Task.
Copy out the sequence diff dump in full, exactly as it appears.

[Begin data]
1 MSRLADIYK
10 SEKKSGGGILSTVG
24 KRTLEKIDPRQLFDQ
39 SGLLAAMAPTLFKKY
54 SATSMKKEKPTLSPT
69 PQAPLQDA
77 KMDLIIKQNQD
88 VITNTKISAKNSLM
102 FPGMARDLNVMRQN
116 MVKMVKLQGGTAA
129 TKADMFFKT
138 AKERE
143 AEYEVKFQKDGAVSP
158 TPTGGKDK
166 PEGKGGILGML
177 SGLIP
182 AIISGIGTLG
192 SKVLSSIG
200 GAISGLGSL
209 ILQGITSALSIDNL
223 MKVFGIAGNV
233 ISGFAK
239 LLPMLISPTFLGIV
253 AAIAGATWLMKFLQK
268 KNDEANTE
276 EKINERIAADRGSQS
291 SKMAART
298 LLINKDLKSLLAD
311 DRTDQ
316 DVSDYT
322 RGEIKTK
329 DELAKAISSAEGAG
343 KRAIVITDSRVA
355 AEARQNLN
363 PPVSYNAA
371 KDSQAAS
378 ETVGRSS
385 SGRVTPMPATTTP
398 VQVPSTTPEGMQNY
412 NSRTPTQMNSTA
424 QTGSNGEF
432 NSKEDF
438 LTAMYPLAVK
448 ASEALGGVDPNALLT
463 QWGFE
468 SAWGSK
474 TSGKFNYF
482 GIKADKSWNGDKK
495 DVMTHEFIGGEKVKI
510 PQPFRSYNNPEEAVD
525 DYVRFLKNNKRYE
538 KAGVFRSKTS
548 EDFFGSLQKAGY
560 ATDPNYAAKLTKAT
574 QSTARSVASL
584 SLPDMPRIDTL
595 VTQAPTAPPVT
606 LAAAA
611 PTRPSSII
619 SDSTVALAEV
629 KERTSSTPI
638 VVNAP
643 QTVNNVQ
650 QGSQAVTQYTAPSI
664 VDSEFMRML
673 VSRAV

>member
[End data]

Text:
1 MSRLADIYK
10 SEKKSGGGILSTVG
24 KRTLEKIDPRQLFDQ
39 SGLLAAMAPTLFKKY
54 SATSMKKEKPTLSPT
69 PQAPLQDA
77 KMDLIIKQNQD
88 VITNTKISAKNSLM
102 FPGMARDLNVMRQN
116 MVKMVKLQGGTAA
129 TKADMFFKT
138 AKERE
143 AEYEVKFQKDGAVSP
158 TPTGGKDK
166 PEGKGGILGML
177 SGLIP
182 AIISGIGTLG
192 SKVLSSIG
200 GAISGLGSL
209 ILQGITSALSIDNL
223 MKVFGIAGNV
233 ISGFAK
239 LLPMLISPTFLGIV
253 AAIAGATWLMKFLQK
268 KNDEANTE
276 EKINERIAADRGSQS
291 SKMAART
298 LLINKDLKSLLAD
311 DRTDQ
316 DVSDYT
322 RGEIKTK
329 DELAKAISSAEGAG
343 KRAIVITDSRVA
355 AEARQNLN
363 PPVSYNAA
371 KDSQAAS
378 ETVGRSS
385 SGRVTPMPATTTP
398 VQVPSTTPEGMQNY
412 NSRTPTQMNSTA
424 QTGSNGEF
432 NSKEDF
438 LTAMYPLAVK
448 ASEALGGVDPNALLT
463 QWGFE
468 SAWGSK
474 TSGKFNYF
482 GIKADKSWNGDKK
495 DVMTHEFIGGEKVKI
510 PQPFRSYNNPEEAVD
525 DYVRFLKNNKRYE
538 KAGVFRSKTS
548 EDFFGSLQKAGY
560 ATDPNYAAKLTKAT
574 QSTARSVASL
584 SLPDMPRIDTL
595 VTQAPTAPPVT
606 LAAAA
611 PTRPSSII
619 SDSTVALAEV
629 KERTSSTPI
638 VVNAP
643 QTVNNVQ
650 QGSQAVTQYTAPSI
664 VDSEFMRML
673 VSRAV

>member